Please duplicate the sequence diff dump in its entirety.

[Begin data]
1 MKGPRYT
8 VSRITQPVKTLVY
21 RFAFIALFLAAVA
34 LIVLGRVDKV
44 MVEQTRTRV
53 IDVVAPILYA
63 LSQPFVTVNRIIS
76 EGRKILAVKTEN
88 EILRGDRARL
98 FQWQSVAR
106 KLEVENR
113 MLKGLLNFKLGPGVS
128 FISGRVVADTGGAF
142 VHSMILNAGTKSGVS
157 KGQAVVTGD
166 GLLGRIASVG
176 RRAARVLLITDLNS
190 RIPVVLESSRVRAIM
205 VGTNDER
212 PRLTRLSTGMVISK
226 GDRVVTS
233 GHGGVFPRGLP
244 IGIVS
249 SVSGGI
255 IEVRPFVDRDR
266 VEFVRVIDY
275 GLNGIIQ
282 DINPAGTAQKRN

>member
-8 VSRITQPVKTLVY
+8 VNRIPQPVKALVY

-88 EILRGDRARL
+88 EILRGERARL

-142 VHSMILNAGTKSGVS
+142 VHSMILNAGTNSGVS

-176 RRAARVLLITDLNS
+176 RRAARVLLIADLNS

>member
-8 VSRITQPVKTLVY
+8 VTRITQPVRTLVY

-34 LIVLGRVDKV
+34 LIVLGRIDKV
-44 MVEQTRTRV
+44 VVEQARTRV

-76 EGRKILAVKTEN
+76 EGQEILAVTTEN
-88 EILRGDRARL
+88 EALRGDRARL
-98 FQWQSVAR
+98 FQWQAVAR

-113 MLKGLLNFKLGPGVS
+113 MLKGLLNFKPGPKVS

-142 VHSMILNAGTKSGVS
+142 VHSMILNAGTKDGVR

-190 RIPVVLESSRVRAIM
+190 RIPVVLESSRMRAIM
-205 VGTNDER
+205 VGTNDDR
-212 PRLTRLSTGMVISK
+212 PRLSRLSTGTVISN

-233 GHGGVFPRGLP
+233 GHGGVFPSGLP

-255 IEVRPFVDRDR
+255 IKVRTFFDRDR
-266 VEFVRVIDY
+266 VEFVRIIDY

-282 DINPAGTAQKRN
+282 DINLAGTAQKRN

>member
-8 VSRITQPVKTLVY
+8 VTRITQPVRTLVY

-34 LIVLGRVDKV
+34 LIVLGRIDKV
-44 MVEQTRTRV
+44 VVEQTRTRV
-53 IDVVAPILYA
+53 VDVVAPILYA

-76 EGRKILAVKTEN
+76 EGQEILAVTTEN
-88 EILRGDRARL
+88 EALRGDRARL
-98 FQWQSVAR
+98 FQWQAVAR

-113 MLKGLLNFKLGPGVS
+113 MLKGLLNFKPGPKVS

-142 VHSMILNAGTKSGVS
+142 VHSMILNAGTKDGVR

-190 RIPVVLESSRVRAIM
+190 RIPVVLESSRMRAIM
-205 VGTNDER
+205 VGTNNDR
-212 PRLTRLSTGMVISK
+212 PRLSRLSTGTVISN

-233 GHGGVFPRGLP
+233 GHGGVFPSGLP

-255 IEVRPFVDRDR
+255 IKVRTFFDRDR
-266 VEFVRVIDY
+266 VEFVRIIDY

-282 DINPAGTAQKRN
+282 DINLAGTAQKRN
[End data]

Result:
1 MKGPRYT
8 VSRITQPVKTLVY
21 RFAFIALFLAAVA
34 LIVLGRVDKV
44 MVEQTRTRV
53 IDVVAPILYA
63 LSQPFVTVNRIIS
76 EGRKILAVKTEN
88 EILRGDRARL
98 FQWQSVAR
106 KLEVENR
113 MLKGLLNFKLGPGVS
128 FISGRVVADTGGAF
142 VHSMILNAGTKSGVS
157 KGQAVVTGD
166 GLLGRIASVG
176 RRAARVLLITDLNS
190 RIPVVLESSRVRAIM
205 VGTNDER
212 PRLTRLSTGMVISK
226 GDRVVTS
233 GHGGVFPRGLP
244 IGIVS
249 SVSGGI
255 IEVRPFVDRDR
266 VEFVRVIDY
275 GLNGIIQ
282 DINPAGTAQKRN

>member
-8 VSRITQPVKTLVY
+8 VNRIPQPVKALVY

-88 EILRGDRARL
+88 EILRGERARL

-142 VHSMILNAGTKSGVS
+142 VHSMILNAGTNSGVS

-176 RRAARVLLITDLNS
+176 RRAARVLLIADLNS

>member
-8 VSRITQPVKTLVY
+8 VTRITQPVRTLVY

-34 LIVLGRVDKV
+34 LIVLGRIDKV
-44 MVEQTRTRV
+44 VVEQARTRV

-76 EGRKILAVKTEN
+76 EGQEILAVTTEN
-88 EILRGDRARL
+88 EALRGDRARL
-98 FQWQSVAR
+98 FQWQAVAR

-113 MLKGLLNFKLGPGVS
+113 MLKGLLNFKPGPKVS

-142 VHSMILNAGTKSGVS
+142 VHSMILNAGTKDGVR

-190 RIPVVLESSRVRAIM
+190 RIPVVLESSRMRAIM
-205 VGTNDER
+205 VGTNDDR
-212 PRLTRLSTGMVISK
+212 PRLSRLSTGTVISN

-233 GHGGVFPRGLP
+233 GHGGVFPSGLP

-255 IEVRPFVDRDR
+255 IKVRTFFDRDR
-266 VEFVRVIDY
+266 VEFVRIIDY

-282 DINPAGTAQKRN
+282 DINLAGTAQKRN

>member
-8 VSRITQPVKTLVY
+8 VTRITQPVRTLVY

-34 LIVLGRVDKV
+34 LIVLGRIDKV
-44 MVEQTRTRV
+44 VVEQTRTRV
-53 IDVVAPILYA
+53 VDVVAPILYA

-76 EGRKILAVKTEN
+76 EGQEILAVTTEN
-88 EILRGDRARL
+88 EALRGDRARL
-98 FQWQSVAR
+98 FQWQAVAR

-113 MLKGLLNFKLGPGVS
+113 MLKGLLNFKPGPKVS

-142 VHSMILNAGTKSGVS
+142 VHSMILNAGTKDGVR

-190 RIPVVLESSRVRAIM
+190 RIPVVLESSRMRAIM
-205 VGTNDER
+205 VGTNNDR
-212 PRLTRLSTGMVISK
+212 PRLSRLSTGTVISN

-233 GHGGVFPRGLP
+233 GHGGVFPSGLP

-255 IEVRPFVDRDR
+255 IKVRTFFDRDR
-266 VEFVRVIDY
+266 VEFVRIIDY

-282 DINPAGTAQKRN
+282 DINLAGTAQKRN